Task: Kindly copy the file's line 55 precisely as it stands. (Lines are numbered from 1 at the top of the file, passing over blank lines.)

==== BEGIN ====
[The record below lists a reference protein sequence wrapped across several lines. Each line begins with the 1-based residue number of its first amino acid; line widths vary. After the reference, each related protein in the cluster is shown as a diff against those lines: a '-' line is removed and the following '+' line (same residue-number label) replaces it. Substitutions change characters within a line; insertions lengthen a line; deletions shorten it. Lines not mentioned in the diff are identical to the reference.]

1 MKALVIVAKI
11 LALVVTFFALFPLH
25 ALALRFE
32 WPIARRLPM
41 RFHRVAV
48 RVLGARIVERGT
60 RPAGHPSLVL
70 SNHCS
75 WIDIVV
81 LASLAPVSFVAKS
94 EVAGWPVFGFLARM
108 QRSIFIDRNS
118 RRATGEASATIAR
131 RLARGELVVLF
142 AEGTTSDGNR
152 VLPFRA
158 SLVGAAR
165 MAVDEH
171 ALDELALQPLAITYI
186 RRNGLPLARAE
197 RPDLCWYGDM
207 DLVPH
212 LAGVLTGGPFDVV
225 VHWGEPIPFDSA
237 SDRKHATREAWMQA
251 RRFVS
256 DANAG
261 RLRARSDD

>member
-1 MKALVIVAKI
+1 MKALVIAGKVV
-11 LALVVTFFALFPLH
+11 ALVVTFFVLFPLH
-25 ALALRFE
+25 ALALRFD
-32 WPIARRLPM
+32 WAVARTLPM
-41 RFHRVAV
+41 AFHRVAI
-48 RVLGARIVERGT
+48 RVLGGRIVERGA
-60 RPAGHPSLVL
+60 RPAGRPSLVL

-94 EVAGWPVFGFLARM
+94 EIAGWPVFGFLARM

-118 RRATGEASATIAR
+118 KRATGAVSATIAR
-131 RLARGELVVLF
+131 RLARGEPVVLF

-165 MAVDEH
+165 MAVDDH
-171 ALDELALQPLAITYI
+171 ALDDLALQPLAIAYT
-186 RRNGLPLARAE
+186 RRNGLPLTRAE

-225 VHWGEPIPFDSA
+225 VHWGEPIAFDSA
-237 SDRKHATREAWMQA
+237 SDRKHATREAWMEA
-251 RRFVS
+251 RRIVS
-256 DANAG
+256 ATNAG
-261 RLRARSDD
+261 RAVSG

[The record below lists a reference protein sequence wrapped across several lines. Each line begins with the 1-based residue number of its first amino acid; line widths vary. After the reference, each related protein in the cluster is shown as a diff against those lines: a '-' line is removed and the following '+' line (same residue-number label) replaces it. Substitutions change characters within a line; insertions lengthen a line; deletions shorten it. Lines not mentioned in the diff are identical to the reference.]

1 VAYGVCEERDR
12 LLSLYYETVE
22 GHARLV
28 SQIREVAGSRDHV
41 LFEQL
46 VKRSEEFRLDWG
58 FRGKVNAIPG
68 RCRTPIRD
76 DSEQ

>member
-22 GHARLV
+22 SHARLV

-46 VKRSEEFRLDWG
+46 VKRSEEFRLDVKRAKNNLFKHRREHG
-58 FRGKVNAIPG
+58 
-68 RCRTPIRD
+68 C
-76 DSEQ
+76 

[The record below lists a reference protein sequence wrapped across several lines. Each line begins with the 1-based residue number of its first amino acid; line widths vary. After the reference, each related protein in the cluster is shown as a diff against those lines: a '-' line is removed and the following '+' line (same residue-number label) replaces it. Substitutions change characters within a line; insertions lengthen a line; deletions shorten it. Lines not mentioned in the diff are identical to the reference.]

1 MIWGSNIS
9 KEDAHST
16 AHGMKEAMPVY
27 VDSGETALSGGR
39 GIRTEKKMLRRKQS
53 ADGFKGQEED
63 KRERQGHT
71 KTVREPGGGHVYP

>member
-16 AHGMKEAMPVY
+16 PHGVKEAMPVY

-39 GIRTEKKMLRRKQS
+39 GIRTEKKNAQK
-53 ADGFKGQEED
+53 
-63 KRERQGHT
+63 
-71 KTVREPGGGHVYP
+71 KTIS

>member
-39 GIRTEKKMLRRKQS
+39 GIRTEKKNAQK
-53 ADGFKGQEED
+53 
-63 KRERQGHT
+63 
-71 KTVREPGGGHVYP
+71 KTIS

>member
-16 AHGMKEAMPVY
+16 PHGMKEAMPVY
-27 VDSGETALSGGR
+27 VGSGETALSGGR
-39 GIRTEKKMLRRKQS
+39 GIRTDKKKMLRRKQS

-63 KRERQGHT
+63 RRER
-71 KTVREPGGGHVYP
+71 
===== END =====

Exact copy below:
-186 RRNGLPLARAE